In this haunting, magical fairy-tale collection, Oscar Wilde beautifully evokes (among others) the Happy Prince who was not so happy after all, the Selfish Giant who learned to love little children and the Star Child who did not love his parents as much as he should. Each of the stories shines with poetry and magic and will be enjoyed by children of every age.
About The Author
Oscar Fingal O'Flahertie Wills Wilde was born in Dublin in 1854, the
son of an eminent eye-surgeon and a nationalist poetess who wrote under
the pseudonym of 'Speranza'. He went to Trinity College, Dublin and
then to Magdalen College, Oxford, where he began to propagandize the
new Aesthetic (or 'Art for Art's Sake') Movement.
Despite winning a first and the Newdigate Prize for Poetry, Wilde
failed to obtain an Oxford scholarship, and was forced to earn a living
by lecturing and writing for periodicals. He published a largely
unsuccessful volume of poems in 1881 and in the next year undertook a
lecture-tour of the United States in order to promote the D'Oyle Carte
production of Gilbert and Sullivan's comic opera, Patience.
After his marriage to Constance Lloyd in 1884, he tried to establish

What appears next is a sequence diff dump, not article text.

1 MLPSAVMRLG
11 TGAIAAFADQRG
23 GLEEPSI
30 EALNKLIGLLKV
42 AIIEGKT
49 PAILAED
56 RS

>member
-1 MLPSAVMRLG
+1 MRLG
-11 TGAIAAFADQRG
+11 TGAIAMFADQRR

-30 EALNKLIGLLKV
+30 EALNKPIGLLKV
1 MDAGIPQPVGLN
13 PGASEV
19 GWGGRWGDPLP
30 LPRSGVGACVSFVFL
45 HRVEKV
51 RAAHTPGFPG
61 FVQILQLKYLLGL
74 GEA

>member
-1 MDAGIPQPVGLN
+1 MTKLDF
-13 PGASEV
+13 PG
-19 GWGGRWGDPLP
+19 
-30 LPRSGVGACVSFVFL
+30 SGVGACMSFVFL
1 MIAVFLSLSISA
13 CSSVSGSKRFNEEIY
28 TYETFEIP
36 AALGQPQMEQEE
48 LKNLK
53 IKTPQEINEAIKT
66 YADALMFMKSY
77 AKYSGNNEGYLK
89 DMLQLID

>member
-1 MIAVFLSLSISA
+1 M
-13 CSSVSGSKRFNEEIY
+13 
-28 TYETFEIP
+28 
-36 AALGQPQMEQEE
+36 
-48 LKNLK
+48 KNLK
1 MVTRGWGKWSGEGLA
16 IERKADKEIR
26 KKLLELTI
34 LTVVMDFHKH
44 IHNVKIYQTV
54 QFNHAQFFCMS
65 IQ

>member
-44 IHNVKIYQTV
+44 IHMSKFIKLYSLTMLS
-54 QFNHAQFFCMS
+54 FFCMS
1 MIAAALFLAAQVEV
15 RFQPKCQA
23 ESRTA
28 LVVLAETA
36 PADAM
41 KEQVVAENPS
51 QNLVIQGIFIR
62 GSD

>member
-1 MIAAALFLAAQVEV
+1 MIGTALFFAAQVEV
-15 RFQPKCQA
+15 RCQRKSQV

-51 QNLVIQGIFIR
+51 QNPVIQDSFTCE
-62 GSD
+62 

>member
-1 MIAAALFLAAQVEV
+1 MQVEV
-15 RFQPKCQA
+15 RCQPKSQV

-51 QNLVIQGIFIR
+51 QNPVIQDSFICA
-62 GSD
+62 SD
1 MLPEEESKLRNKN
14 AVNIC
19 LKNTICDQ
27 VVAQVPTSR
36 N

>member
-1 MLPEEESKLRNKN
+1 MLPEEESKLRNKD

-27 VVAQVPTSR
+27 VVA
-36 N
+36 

himself as a writer, but with little initial success. However, his
three volumes of short fiction, The Happy Prince (1888), Lord
Arthur Savile's Crime (1891) and A House of Pomegranates
(1891), together with his only novel, The Picture of Dorian Gray
(1891), gradually won him a reputation as a modern writer with an
original talent, a reputation confirmed and enhanced by the phenomenal
success of his Society Comedies – Lady Windermere's Fan, A
Woman of No Importance, An Ideal Husband and The
Importance of Being Earnest, all performed on the West End stage
between 1892 and 1895.
Success, however, was short-lived. In 1891 Wilde had met and fallen
extravagantly in love with Lord Alfred Douglas. In 1895, when his
success as a dramatist was at its height, Wilde brought an unsuccessful
libel action against Douglas's father, the Marquess of Queensberry.
Wilde lost the case and two trials later was sentenced to two years'
imprisonment for acts of gross indecency. As a result of this
experience he wrote The Ballad of Reading Gaol. He was released
from prison in 1897 and went into an immediate self-imposed exile on
the Continent. He died in Paris in ignominy in 1900.